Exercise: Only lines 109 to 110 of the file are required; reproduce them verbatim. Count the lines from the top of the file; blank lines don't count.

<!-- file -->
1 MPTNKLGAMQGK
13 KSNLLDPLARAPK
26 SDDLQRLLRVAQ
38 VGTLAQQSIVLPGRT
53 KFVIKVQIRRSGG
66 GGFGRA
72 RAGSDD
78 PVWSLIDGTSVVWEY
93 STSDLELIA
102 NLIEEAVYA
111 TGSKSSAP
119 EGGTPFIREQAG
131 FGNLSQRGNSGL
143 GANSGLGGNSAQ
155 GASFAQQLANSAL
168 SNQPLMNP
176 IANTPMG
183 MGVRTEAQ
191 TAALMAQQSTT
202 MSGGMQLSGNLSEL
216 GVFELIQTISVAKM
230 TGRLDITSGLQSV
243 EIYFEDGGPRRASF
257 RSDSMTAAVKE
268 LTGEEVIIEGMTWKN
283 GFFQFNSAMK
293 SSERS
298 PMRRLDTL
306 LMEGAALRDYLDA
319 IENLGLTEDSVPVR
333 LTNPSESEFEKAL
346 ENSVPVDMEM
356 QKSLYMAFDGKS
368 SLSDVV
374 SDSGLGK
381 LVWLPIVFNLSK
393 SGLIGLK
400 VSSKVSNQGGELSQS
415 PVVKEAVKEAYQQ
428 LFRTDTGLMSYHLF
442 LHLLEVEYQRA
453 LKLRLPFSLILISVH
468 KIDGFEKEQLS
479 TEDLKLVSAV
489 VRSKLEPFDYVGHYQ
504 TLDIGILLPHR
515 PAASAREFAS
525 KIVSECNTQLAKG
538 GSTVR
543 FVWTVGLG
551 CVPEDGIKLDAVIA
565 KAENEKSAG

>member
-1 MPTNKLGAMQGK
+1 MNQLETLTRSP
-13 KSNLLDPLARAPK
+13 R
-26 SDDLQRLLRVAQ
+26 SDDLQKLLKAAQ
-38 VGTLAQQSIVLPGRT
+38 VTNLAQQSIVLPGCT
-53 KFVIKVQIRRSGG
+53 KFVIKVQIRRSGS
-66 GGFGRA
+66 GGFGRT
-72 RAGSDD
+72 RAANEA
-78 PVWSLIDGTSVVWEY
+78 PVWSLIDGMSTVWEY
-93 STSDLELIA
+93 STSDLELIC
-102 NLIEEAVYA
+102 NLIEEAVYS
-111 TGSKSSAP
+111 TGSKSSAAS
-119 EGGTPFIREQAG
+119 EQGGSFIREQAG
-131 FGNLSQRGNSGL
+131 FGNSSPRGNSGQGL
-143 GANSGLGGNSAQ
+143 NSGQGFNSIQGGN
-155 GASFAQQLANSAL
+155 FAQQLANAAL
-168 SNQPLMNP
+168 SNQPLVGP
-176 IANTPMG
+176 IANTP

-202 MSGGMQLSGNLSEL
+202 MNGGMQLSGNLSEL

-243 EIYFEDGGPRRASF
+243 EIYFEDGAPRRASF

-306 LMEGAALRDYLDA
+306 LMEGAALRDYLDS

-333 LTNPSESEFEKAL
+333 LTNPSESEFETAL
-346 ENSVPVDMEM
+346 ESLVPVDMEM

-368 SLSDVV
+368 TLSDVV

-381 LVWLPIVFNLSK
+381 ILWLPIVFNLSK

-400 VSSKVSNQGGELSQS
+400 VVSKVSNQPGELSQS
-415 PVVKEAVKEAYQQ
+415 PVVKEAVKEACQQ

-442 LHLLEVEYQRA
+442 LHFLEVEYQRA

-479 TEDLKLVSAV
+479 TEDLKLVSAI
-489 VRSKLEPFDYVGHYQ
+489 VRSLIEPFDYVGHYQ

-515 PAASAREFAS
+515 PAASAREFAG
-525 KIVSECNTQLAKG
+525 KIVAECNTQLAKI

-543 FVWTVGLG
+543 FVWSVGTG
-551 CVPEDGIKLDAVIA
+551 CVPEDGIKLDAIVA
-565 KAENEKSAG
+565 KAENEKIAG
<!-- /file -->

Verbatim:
+479 TEDLKLVSAI
-489 VRSKLEPFDYVGHYQ